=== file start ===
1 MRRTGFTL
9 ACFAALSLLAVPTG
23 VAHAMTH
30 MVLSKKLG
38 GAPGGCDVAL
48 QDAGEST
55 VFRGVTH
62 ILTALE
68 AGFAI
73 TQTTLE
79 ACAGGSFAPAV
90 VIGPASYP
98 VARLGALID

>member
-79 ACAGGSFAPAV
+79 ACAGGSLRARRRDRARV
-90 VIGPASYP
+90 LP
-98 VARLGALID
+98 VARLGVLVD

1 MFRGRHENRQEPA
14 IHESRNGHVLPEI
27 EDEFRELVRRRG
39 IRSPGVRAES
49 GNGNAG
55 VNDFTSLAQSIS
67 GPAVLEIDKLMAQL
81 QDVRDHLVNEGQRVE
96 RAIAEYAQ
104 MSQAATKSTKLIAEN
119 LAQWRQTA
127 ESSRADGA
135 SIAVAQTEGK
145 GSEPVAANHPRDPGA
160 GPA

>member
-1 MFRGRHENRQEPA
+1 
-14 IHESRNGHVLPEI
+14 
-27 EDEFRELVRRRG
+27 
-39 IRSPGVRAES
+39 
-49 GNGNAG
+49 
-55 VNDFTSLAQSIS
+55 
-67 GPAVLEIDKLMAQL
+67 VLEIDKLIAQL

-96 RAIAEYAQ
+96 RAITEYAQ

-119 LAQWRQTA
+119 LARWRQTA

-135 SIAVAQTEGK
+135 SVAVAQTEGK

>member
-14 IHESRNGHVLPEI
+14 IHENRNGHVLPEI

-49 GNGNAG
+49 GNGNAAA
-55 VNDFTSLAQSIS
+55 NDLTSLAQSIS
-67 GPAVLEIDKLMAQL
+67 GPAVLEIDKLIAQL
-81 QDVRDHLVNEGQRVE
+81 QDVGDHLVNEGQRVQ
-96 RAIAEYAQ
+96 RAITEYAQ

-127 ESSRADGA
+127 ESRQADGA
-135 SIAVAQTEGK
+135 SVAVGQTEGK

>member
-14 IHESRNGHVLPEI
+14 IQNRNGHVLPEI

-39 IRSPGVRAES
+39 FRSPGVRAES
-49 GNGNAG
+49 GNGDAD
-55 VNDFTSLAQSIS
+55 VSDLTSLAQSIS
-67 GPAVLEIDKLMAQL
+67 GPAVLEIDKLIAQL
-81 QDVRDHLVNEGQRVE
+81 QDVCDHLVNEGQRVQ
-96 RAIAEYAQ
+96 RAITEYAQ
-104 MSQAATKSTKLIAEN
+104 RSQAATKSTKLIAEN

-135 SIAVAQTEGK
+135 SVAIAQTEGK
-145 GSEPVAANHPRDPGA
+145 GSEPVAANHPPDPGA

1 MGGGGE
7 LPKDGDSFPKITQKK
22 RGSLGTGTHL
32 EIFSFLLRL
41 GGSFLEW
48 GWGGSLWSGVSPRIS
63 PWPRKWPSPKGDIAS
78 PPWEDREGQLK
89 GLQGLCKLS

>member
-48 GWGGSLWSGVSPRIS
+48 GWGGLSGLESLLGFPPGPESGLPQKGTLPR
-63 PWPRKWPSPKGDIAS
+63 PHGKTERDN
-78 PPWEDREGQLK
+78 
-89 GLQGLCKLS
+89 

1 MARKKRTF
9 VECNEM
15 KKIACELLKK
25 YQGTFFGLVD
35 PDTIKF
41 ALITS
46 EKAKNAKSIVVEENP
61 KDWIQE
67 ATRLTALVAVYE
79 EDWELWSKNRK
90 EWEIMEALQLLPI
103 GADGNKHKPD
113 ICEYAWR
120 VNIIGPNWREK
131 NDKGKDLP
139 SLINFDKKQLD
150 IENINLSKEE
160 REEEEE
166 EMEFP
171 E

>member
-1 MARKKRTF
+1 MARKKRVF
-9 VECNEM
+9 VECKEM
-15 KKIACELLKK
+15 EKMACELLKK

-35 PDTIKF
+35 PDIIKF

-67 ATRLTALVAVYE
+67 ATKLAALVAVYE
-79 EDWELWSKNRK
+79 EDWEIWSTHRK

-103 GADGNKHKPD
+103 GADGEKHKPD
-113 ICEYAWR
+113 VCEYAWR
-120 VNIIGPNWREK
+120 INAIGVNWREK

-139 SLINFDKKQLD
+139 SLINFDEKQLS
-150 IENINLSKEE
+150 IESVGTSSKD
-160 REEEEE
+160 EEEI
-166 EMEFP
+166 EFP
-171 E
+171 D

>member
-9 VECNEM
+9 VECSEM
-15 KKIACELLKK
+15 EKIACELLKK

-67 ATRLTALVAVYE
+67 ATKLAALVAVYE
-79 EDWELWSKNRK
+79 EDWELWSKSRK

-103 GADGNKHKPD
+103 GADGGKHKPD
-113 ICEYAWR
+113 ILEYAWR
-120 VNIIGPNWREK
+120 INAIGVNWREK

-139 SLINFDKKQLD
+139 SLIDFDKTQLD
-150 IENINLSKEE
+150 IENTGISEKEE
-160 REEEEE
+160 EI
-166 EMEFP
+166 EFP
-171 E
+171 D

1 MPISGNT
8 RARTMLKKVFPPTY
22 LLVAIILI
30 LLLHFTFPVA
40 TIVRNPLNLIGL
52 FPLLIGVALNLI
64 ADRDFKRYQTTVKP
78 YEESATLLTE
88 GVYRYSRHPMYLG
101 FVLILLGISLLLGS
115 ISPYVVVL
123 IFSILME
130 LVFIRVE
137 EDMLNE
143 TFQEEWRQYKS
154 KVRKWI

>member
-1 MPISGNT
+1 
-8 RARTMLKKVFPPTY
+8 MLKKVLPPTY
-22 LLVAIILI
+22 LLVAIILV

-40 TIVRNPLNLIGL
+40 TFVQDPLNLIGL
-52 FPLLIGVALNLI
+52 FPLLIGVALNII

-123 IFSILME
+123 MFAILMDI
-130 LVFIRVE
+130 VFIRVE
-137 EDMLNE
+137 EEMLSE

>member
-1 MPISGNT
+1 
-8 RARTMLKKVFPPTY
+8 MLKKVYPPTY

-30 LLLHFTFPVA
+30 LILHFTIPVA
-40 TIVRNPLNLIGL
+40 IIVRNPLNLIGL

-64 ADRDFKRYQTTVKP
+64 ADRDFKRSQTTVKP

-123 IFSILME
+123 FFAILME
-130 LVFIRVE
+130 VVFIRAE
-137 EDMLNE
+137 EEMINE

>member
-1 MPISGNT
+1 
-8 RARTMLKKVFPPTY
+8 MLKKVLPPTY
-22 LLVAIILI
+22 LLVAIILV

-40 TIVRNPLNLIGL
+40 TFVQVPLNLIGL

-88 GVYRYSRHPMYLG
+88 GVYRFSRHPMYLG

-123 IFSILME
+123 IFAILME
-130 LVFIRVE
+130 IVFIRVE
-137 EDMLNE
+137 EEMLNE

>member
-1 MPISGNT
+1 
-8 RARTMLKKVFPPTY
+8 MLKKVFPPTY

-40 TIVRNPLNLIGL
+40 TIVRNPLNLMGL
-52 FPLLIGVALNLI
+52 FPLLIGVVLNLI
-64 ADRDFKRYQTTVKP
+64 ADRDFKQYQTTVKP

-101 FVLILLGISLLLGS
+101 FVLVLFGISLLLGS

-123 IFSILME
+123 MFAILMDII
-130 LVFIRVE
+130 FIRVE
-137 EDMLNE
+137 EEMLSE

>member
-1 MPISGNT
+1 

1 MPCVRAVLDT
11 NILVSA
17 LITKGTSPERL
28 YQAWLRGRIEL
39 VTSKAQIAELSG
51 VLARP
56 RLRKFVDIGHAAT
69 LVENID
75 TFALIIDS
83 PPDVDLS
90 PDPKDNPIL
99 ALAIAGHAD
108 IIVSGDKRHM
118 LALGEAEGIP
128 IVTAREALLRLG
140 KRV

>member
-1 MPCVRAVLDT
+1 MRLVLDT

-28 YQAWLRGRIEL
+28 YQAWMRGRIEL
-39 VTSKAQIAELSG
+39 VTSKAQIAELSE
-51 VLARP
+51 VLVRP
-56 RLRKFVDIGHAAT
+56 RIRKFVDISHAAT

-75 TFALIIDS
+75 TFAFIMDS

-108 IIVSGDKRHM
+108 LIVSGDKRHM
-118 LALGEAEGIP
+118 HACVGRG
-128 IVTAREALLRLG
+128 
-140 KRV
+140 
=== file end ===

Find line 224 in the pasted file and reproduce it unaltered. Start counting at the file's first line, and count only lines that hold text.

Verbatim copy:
+8 MLKKVYPPTY